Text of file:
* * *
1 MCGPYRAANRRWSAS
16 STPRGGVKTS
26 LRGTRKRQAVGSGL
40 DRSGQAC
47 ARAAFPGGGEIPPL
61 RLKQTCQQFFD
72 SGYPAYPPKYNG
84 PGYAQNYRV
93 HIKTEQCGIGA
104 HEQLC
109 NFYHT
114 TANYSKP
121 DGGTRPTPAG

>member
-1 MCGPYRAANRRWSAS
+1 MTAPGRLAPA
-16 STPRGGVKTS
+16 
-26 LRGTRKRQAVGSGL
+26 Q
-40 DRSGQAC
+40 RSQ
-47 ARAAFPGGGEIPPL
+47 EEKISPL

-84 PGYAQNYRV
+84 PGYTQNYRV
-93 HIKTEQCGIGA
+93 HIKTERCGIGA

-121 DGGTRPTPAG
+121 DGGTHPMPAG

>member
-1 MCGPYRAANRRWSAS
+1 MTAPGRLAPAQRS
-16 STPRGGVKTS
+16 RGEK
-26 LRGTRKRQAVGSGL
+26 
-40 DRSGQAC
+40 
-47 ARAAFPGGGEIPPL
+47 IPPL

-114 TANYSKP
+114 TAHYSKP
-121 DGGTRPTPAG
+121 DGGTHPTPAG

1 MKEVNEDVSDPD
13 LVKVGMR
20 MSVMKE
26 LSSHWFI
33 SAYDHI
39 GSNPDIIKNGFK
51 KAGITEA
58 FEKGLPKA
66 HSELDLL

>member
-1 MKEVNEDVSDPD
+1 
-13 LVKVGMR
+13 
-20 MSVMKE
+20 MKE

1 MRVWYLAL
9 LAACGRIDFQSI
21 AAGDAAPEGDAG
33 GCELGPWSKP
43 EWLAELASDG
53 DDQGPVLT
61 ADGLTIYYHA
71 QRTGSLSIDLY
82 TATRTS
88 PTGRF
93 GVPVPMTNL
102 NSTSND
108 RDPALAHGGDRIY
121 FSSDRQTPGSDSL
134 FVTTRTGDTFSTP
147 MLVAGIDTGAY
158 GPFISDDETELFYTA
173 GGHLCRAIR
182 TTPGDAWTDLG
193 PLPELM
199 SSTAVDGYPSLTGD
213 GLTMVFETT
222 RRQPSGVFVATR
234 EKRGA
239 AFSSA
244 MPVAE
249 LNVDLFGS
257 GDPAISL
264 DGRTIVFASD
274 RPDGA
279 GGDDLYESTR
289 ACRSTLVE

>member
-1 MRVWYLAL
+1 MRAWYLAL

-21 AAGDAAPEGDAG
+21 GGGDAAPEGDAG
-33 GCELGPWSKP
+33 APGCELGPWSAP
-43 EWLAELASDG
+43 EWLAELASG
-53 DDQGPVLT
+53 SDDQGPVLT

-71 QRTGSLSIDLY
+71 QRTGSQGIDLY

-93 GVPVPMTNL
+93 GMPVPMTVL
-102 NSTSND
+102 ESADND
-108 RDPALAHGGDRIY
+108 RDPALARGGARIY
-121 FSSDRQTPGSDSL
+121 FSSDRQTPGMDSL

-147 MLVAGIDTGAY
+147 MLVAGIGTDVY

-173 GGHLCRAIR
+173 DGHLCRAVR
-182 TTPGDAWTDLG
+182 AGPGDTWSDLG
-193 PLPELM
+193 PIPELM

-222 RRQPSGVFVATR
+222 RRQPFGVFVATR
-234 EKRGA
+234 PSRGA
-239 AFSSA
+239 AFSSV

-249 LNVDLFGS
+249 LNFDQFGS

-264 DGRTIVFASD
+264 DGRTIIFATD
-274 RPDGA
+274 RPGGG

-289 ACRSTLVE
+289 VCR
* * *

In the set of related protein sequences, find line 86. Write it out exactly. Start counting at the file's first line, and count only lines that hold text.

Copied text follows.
239 AFSSA